Comment Icons that defined a modern city
Enhanced by coloured, recessed balconies running up each corner, it is topped off by a sculptural series of drums carrying the communication dishes and a crane for lifting heavy equipment. The tower still provides a high-speed data service.
The New Street Station Signal Box in Navigation Street is also a purely functional building.
Of outstanding architectural merit and recognised by its grade II-listed status, it is also the only example of a pure Brutalist building we have left since the destruction of the Central Library and the NatWest Tower.
There are many misconceptions about the word ‘Brutalism’ which is simply an architectural style featuring bold, structurally innovative forms that use raw concrete as their primary material.
Brutalist buildings often reveal the means of their construction through unfinished surfaces that bear the imprints of the moulds that shaped them.
The name is attributed to SwissFrench architect Le Corbusier who specified béton brut (concrete that is raw or unfinished) in his designs.
The anglicisation of the term ‘brut’ into ‘Brutalism’ has led to its negative connotation.
Walking around the building, its sculptural presence and vitality define it as a serious work of architectural art.
The composition of concertina- like, triangular faceted concrete walls, a detail which even extends to the boundary wall on Navigation Street, is layered with beautifully proportioned windows.
Every view of the building reveals a new arrangement of wellproportioned rectangular shapes.
Viewed from Hill Street, there is the delightful punctuation of a bright red spiral staircase.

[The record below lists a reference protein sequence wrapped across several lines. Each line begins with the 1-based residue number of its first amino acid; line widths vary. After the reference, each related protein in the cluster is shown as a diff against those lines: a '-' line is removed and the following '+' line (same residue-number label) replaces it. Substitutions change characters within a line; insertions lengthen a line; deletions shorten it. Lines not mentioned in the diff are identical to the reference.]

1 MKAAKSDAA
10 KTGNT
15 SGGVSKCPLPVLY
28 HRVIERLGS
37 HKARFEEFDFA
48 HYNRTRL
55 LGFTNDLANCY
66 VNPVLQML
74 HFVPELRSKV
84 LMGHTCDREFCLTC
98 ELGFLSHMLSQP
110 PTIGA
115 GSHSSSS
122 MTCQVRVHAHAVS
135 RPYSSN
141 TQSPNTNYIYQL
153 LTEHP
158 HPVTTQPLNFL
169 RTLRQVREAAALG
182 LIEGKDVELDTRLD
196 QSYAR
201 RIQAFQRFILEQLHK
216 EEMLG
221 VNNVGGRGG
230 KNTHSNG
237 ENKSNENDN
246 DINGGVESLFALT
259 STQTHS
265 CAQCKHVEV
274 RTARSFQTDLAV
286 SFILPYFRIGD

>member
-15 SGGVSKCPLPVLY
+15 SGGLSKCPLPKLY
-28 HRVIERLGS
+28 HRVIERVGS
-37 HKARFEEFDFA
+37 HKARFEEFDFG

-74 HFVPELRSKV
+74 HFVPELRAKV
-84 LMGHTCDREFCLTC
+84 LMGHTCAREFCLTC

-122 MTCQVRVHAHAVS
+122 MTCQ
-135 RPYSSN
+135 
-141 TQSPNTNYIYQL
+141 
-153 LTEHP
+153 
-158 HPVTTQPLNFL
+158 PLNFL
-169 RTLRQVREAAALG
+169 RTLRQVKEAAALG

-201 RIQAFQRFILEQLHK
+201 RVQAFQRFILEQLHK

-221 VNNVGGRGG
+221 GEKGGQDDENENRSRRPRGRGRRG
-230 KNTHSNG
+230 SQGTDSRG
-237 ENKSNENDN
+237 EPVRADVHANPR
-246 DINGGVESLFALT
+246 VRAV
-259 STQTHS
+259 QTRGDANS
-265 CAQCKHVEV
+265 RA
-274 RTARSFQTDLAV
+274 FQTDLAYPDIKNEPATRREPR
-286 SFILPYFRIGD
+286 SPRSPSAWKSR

It is topped off by a vast, plain square roof which balances the whole composition to perfection.
Designed by Bicknell & Hamilton and WR Healey, and completed in 1965, it now contrasts sharply with the glitz of the new Grand Central.
It is still the home of one of the “city’s most vital and intense infrastructure systems, serving the busiest rail interchange in the UK” but in a couple of years’ time it will cease to function as a signal box.
Now Network Rail is beginning the quest to find a future role for it.
Could it be a gallery, an arts space, or even a museum?
These buildings are such outstanding icons of their time – and of our city – that we must not let them be lost like so many others now swept away.
Modernism and Brutalism were important movements which contributed an immense amount to what we recognise as great modern architecture and design today.
We must not dismiss them lightly, they are honest, have heart and soul and they were built for the purpose which their form expresses.
These buildings arose to meet the growing needs of a growing city.
Growth which, even as they were under construction, was being stifled by central Government legislation which sought to restrain the growth of Birmingham’s population and employment potential in favour of the then stagnant north.
Let’s celebrate these buildings which represent an important period of Birmingham’s history.
During Birmingham Heritage Week 2018 (from September 6-16), we are celebrating our 20th century landmarks by organising a series of walks to look at the buildings from this era. Full details can be found at : birminghamheritageweek.co.uk
Join us next month to explore how the architects of this period recognised the importance of the space in which they placed their buildings.
Mary Keating represents Brutiful Birmingham, which campaigns for the preservation of the city’s best
late 20th century buildings
They are honest, have heart and soul and they were built for the purpose which their form expresses
> New Street Signal Box – a Brutalist classic > The Royal Mail sorting office, now the Mailbox
> The BT Tower, which opened in 1967